The primary canon for judicial determination of the meaning of legislation is the plain language of the statute. When the language is clear and unambiguous, we are not free to interpret or construe, for to do so would do violence to the separation of powers doctrine. Watt v. Mayor and Council of Borough of Franklin, 21 N.J. 274, 277 (1956). Further, only clear and plain language can change the common law of this state. DeFazio v. Haven Savings & Loan Assn., 22 N.J. 511, 519 (1956), with which the Legislature is presumed to be familiar. Yanow v. Seven Oaks Park, Inc., 11 N.J. 341, 350 (1953).
Based upon the provisions that Parentage Act complaints shall be joined with divorce proceedings and that they shall be governed by the Rules of Civil Procedure, R. 4:1-1 et seq., we conclude the single or entire controversy doctrine is applicable to Parentage Act proceedings and constitutes a bar to both the claim against C.L. as well as G.P. We find support for this conclusion in the failure of the act to specifically preclude application of the doctrine.
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Initially, we note the requirement that Parentage Act complaints "shall be joined with divorce actions," N.J.S.A. 9:17-46a, demonstrates a specific intent to have the issue of parentage dispute, if known to the parties at the time, resolved during the divorce proceeding. Here, based upon the language of the verified complaint, plaintiff unquestionably knew she disputed the parentage of her son.
Any dispute as to the meaning of the language of N.J.S.A. 9:17-46a is resolved by N.J.S.A. 9:17-49a which provides for Parentage Act complaints to be governed by the civil rules of court. R. 4:27-1(b) provides that each party to an action "shall assert therein all claims which he may have against the other thereto insofar as may be required by application of the entire controversy doctrine."
"The single or entire controversy doctrine evolved 'to eliminate delay, prevent harassment of a party and unnecessary clogging of the judicial system, avoid wasting the time and effort of the parties, and promote fundamental fairness.'" Aetna Ins. Co. v. Gilchrist Brothers, Inc., 85 N.J. 550, 556 (1981), quoting Barres v. Holt, Rinehart and Winston, Inc., 74 N.J. 461, 465 (1977) (Schreiber, J., dissenting).
In Aetna, Justice Schreiber pointed out that N.J. Const. (1947), Art. VI, § 3, par. 2 invested the Superior Court with statewide jurisdiction "so that all matters in controversy between the parties may be completely determined." Id.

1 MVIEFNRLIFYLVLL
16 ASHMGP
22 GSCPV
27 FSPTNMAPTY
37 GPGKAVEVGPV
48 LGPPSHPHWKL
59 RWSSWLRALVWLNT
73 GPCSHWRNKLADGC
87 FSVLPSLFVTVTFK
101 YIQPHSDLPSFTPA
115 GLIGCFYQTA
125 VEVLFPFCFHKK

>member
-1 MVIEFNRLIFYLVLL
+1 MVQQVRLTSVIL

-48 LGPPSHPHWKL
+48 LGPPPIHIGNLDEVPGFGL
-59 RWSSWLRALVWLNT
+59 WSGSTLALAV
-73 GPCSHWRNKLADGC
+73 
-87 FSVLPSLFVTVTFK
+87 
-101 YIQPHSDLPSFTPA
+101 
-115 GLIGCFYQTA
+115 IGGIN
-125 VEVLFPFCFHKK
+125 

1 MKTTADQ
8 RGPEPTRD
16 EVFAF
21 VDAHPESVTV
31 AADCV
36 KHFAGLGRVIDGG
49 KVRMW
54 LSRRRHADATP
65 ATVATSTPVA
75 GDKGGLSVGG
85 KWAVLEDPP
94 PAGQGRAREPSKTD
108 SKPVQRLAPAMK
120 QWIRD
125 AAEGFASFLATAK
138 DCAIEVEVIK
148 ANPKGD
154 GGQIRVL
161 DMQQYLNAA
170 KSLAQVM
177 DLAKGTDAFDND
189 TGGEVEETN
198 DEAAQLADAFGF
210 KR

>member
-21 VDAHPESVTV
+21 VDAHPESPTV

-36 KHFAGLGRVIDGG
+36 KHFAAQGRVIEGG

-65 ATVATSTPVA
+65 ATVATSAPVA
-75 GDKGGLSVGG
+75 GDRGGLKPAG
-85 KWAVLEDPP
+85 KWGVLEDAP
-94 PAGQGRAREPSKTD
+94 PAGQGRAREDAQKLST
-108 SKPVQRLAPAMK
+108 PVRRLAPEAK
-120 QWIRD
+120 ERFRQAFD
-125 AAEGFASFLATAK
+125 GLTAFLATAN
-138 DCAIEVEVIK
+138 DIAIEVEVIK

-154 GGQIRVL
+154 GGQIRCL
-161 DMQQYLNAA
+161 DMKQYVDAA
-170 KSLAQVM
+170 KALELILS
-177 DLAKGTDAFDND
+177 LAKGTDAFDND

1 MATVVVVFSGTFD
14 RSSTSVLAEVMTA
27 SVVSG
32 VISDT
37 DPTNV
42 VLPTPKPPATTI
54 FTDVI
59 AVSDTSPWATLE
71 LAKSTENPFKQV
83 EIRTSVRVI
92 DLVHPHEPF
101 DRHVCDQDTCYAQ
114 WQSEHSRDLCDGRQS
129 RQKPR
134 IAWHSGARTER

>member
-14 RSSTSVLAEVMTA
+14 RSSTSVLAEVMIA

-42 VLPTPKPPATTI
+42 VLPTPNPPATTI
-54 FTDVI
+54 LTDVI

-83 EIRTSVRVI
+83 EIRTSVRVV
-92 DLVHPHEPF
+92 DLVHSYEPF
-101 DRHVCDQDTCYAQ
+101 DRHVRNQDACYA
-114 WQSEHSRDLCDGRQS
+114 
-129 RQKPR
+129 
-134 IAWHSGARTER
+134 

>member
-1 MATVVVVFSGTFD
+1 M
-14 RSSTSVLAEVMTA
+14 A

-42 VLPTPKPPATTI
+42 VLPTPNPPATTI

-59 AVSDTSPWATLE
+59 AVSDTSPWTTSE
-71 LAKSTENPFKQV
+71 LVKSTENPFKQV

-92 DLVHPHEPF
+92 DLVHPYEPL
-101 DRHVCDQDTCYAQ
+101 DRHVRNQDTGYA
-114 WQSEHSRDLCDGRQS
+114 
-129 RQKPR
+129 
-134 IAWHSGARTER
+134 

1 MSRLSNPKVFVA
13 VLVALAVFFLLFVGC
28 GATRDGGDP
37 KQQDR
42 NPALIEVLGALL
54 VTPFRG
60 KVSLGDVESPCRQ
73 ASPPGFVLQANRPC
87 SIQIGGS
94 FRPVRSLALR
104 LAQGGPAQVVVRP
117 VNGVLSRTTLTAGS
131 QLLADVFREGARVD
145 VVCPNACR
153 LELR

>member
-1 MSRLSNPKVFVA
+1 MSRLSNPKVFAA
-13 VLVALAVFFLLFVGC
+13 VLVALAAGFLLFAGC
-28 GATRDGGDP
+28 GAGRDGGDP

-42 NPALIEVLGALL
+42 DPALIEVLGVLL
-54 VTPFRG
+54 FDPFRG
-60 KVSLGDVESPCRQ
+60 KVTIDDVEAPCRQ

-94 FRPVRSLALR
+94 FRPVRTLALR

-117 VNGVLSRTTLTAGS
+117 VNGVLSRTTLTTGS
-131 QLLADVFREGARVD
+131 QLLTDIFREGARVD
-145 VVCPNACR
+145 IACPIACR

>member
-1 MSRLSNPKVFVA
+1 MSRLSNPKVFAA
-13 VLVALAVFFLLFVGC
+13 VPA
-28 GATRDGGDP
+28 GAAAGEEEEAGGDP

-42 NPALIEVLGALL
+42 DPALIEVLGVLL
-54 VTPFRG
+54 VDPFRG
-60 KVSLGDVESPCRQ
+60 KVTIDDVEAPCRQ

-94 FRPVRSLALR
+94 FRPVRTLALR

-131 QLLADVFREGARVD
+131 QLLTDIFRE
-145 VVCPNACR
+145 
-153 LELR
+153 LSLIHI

The effect of the doctrine is to require a party to include in the action all related claims against an adversary and the failure to do so precludes maintenance of a second action. "'[C]onsistent with the demands of a responsive civil justice system,' the doctrine as generally applied requires 'that a party who has elected to hold back from the first proceeding a related component of the controversy be barred from thereafter raising it in a subsequent proceeding.'" Crispin v. Volkswagenwerk, A.G., 96 N.J. 336, 348 (1984) (Handler, J., concurring), quoting
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William Blanchard Co. v. Beach Concrete Co., Inc., 150 N.J. Super. 277, 292 (App.Div.), certif. denied, 75 N.J. 528 (1977).
The doctrine further applies to claims against other known responsible parties. Crispin v. Volkswagenwerk, A.G., 96 N.J. at 343. The theory being that where, as here, a litigant knows of a potentially responsible party, the principles that underlay the entire controversy are applicable. Id.
Given the plaintiff's obvious knowledge of her claim that C.L. sired her son, which, if established, would have required resolution of not only custody but support as between plaintiff and C.L., rather than G.P., her failure to comply with the clear mandate of the Parentage Act in not filing the Parentage Act complaint at the time of the divorce proceeding, bars her from ever so doing.
We so hold, mindful of the language of N.J.S.A. 9:17-41, which we conclude demonstrates no contrariwise intention. We do so also relying on the fact that the entire controversy doctrine, by virtue of its well-established presence in the law of this State since the creation of our present court system under the 1947 Constitution, is a part of the common law of this State. That being so, the absence of any specific language in the Parentage Act abrogating the doctrine, reinforces the applicability of the doctrine to a Parentage Act proceeding.
We do not find the doctrine of res judicata applicable because the paternity issue was not actually litigated in the divorce action. See Allesandra v. Gross, 187 N.J. Super. 96, 103-04 (App.Div.1982). We do so, however, noting there is authority for application of a doctrine of repose as between parties to a paternity action following entry of a divorce judgment incorporating agreement between the same parties resolving child custody and child support. Garcia v. Garcia, 148 Cal.App. 2d 147, 306 P. 2d 80, 84 (Dist.Ct.App.1957).
The judgment of the trial court is affirmed for reasons set forth herein.